Why India’s rice export ban raises concerns worldwide?

Monitoring Desk

NEW DELHI: The ban on non-basmati white rice exports from India has had a ripple effect across the globe, driving up food prices. Since the ban’s imposition, global rice prices have surged by 15-25 percent, causing concerns about the affordability and accessibility of this vital staple food.

Largest exporter

As the largest rice exporter globally, India played a pivotal role in the rice trade landscape in 2022. During that year, India contributed nearly 40 percent to the total global rice trade, exporting a staggering 22 million tonnes valued at $9.66 billion to 140 different nations.

This substantial export portfolio encompassed a variety of rice types, including 4.5 million tonnes of highly regarded basmati rice, 8 million tonnes of parboiled rice, 6 million tonnes of non-basmati white rice, and 3.5 million tonnes of broken rice.

Despite imposing restrictions on certain rice exports, India continued to honor its international commitments partially by still exporting parboiled and basmati rice. Nevertheless, these export constraints had a profound impact on the global rice market, leading to price surges of 15-25 percent.

The most vulnerable in this situation are the economically disadvantaged populations in countries such as Bangladesh and Nepal, who heavily rely on Indian white rice, and in various African nations like Benin, Senegal, Togo, and Mali, where the affordable and nourishing broken rice variety is a dietary staple.

Poor nations hit hardest

The export ban’s impact is most acutely felt in impoverished nations such as Bangladesh and Nepal, where Indian white rice is a dietary mainstay, and in several African countries, including Benin, Senegal, Togo, and Mali, which heavily rely on the more affordable broken rice variety.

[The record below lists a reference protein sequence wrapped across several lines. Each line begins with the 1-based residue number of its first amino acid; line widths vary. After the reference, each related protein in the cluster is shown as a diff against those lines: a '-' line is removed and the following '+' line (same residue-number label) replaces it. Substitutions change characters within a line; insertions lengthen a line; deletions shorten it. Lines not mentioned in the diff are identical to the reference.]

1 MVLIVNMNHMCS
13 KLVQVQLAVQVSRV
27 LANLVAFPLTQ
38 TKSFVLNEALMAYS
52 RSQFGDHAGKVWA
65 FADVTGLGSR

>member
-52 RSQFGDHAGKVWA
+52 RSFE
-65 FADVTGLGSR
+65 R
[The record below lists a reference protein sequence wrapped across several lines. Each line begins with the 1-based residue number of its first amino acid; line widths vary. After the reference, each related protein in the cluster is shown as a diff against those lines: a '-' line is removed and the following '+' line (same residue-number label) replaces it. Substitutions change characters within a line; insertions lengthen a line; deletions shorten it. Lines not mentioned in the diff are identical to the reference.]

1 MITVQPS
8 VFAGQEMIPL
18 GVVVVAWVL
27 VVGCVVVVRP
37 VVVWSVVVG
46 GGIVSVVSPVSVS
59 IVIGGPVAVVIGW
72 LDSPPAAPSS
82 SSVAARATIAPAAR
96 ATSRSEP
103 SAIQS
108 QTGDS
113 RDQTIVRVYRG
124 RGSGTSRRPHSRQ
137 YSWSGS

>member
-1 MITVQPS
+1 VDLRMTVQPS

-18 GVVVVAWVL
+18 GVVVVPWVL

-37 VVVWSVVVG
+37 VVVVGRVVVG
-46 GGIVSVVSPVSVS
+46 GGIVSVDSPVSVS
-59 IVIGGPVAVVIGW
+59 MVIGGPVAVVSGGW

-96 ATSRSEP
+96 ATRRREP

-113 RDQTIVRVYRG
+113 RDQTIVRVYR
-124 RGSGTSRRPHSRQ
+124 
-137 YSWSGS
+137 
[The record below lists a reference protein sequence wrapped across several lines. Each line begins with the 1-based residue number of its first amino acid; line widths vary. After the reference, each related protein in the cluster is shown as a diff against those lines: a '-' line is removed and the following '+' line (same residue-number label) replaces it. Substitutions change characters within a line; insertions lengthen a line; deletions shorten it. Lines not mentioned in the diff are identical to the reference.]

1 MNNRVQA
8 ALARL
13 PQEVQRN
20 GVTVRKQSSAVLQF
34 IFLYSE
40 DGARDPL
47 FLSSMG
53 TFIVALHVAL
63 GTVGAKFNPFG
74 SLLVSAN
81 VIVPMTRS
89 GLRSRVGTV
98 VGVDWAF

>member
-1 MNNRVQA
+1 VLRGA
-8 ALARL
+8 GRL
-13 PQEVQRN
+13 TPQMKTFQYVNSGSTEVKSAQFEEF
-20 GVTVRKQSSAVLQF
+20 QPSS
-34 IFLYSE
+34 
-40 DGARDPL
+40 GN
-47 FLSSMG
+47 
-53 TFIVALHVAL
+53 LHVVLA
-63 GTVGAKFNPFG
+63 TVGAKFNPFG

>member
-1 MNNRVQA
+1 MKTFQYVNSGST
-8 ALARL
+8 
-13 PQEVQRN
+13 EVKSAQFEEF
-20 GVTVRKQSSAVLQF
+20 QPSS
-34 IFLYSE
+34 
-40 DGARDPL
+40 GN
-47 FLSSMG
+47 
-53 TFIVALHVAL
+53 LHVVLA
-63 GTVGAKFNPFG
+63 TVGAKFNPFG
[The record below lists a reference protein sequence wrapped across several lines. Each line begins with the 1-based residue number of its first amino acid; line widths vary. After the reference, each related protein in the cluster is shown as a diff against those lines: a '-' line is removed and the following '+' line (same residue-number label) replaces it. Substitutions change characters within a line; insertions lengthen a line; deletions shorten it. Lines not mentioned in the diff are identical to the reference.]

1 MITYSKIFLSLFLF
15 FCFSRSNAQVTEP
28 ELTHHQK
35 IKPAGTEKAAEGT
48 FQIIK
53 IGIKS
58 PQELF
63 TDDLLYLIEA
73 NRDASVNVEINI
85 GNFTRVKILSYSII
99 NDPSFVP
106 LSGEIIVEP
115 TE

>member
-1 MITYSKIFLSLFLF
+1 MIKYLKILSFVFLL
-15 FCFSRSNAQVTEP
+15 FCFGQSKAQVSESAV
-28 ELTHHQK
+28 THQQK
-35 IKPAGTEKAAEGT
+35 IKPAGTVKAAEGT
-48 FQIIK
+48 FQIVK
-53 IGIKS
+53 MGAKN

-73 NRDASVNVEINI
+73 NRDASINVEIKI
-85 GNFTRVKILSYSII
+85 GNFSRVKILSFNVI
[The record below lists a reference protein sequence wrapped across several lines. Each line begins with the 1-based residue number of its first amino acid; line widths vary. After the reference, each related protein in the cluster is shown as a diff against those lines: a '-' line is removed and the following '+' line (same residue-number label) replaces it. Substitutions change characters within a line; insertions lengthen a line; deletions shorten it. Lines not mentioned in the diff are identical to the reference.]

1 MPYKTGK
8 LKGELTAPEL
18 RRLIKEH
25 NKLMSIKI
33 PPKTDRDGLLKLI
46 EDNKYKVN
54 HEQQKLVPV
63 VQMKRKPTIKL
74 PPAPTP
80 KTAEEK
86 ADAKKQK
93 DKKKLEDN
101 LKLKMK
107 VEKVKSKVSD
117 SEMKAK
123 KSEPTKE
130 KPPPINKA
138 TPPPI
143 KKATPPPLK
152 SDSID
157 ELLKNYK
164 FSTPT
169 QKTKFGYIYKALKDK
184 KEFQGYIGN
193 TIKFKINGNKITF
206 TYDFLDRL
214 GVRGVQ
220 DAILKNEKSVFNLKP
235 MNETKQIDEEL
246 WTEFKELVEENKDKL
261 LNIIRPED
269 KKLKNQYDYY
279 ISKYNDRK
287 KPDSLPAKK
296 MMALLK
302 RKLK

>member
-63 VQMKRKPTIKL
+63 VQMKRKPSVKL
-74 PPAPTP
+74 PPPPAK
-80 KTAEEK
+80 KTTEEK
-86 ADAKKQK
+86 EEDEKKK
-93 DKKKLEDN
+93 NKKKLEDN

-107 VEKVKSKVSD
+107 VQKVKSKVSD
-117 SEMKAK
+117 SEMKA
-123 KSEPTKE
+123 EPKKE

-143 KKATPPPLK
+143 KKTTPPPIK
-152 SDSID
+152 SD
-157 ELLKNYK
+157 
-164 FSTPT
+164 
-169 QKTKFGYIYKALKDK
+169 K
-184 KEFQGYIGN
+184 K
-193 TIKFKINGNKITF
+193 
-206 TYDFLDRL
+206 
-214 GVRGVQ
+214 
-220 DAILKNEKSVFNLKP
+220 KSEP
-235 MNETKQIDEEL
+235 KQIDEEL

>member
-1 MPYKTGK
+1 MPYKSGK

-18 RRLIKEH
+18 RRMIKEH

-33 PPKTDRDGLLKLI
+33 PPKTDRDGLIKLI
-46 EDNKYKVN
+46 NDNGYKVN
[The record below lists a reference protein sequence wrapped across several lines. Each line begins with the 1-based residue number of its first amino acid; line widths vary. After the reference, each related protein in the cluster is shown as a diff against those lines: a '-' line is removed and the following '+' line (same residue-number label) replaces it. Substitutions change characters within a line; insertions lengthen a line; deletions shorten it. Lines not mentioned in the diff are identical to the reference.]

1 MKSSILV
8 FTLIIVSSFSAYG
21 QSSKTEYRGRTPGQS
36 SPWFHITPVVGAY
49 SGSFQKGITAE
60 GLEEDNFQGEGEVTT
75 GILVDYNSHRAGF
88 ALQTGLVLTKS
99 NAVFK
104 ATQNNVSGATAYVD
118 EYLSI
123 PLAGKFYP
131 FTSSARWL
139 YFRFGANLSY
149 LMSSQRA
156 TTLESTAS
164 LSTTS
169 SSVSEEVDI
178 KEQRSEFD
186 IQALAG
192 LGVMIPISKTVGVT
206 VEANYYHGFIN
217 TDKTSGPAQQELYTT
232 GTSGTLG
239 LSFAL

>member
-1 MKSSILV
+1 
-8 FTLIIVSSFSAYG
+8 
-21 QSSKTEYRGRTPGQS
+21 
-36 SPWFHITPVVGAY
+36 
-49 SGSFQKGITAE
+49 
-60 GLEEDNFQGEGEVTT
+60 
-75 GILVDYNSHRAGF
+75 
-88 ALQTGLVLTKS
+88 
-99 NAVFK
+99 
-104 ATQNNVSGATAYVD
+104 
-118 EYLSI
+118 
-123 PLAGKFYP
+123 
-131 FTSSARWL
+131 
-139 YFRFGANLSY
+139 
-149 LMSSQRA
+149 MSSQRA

India’s export ban is the latest in a series of disruptions to the global food supply chain. Factors such as Russia’s invasion of Ukraine and unpredictable weather patterns like El Niño have added significant strain to food production and distribution.

IMF urges India to lift restrictions

The International Monetary Fund (IMF) has joined the chorus of voices urging India to remove its export restrictions. The IMF’s chief economist, Pierre-Olivier Gourinchas, expressed concerns that these restrictions could worsen global food inflation and uncertainty, further aggravating the food crisis.

Worries of a domino effect

There are growing concerns that India’s export ban could set a precedent for other major rice-exporting nations to follow suit, potentially exacerbating the challenges faced by global food markets.

India’s farmers, who make up nearly half of the country’s workforce, have been hit hard by a late monsoon and subsequent floods.

For these farmers, the export ban adds another layer of uncertainty to an already precarious situation.

The timing of India’s export ban coincides with erratic weather patterns, including delayed monsoons and widespread flooding, further disrupting the country’s agriculture sector and impacting rice production.

Indian farmers are concentrated in central, southern, and some northern states, with the summer crop planting season being a critical period for rice cultivation. This year’s challenges in the agricultural sector have added complexity to the situation.

As the global community closely monitors the aftermath of India’s rice export ban, concerns about the stability of global food supplies and the welfare of vulnerable populations continue to mount. The situation serves as a stark reminder of the interconnectedness of the world’s food systems and the need for coordinated efforts to ensure food security